HONG KONG, Aug 1 (Reuters) - The chief executive of Hong Kong’s stock exchange said overseas-listed Chinese firms were welcome to tap the territory’s market for funds while waiting for mainland China to implement its own secondary listings plan.
Hong Kong’s exchange is competing with mainland bourses in Shanghai and Shenzhen to lure the likes of U.S.-listed Baidu Inc , Alibaba Group Holding Ltd and JD.com Inc back to Asia via secondary listings.
To that end, Hong Kong this year eased rules on dual-class and secondary listings, and permitted listings from pre-revenue biotech firms. China established Chinese depositary receipts (CDRs) to provide an “institutional foundation” for innovative firms to list.
So far, no firm has issued CDRs, whereas Nasdaq-listed Beigene will be the first to list under Hong Kong’s new secondary listing rules on Aug. 8. The first biotech listing under new rules was that of Ascletis Pharma Inc on Wednesday.
“If many companies have funding needs before CDR happens, they can come to Hong Kong,” Charles Li, chief executive of bourse operator Hong Kong Exchanges and Clearing Ltd (HKEX) , said at Ascletis’ listing ceremony.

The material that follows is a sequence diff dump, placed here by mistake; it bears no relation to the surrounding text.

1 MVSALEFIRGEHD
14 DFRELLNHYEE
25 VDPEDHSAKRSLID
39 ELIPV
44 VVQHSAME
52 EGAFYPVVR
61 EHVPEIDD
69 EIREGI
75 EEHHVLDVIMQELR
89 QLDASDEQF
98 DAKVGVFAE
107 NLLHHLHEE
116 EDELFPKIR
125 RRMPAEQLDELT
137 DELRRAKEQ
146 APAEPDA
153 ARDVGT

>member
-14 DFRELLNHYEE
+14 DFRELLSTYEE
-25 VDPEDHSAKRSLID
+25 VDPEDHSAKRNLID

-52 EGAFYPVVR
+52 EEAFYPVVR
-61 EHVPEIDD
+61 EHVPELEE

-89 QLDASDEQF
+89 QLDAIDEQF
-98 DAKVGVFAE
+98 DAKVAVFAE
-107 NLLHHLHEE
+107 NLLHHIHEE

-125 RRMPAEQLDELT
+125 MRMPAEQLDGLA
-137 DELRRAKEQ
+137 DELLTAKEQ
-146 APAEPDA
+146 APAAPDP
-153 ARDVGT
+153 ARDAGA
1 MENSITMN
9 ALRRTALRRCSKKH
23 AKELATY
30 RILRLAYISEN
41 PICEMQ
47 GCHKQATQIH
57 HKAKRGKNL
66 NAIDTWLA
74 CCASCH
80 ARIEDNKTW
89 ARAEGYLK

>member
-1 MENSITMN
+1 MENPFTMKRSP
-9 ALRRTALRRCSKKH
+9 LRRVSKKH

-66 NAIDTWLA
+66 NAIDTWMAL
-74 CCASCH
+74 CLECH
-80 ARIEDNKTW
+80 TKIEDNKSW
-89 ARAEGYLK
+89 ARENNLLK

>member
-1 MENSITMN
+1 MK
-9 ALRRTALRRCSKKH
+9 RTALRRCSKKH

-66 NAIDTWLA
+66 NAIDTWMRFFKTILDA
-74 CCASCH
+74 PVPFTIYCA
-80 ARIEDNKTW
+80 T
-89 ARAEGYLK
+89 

Li said he did not know the details of CDR development, and that an institutional innovation of that size would take time.
Some Chinese firms have said they are discussing CDRs with mainland regulators, but none have proposed any concrete listing plans. The firm widely expected to be first to sell CDRs - smartphone maker Xiaomi Corp - indefinitely postponed its CDR plans while it focused on a $4.7 billion initial public offering (IPO) in Hong Kong in July.
On Tuesday, a Baidu spokeswoman reiterated the internet search firm had considered offering CDRs but had no time table. An Alibaba spokeswoman reiterated the e-commerce firm would actively explore CDR possibilities.
Hong Kong’s rule changes came after Alibaba chose New York for its record $25 billion 2014 IPO. The bourse’s one-share-one-vote principle had led it to reject the firm’s plan for a self-selecting group of managers to control most of the board.
Aimed at limiting the risk of losing such big IPOs, Hong Kong implemented the new rules in April. So far, Xiaomi is the only firm to list under the new rule for dual-class shares.
Last month, the Shanghai and Shenzhen bourses said mainland investors buying Hong Kong stock through their exchanges would be unable to buy dual-class shares citing the complexity of associated weighting voting rights.
“We have a clear time table at heart, but the three exchanges need to nail down the details to put it into service,” Li said on the matter on Wednesday.
Reporting by Kane Wu; Writing by Alun John; Additional reporting by Cate Cadell; Editing by Jennifer Hughes and Christopher Cushing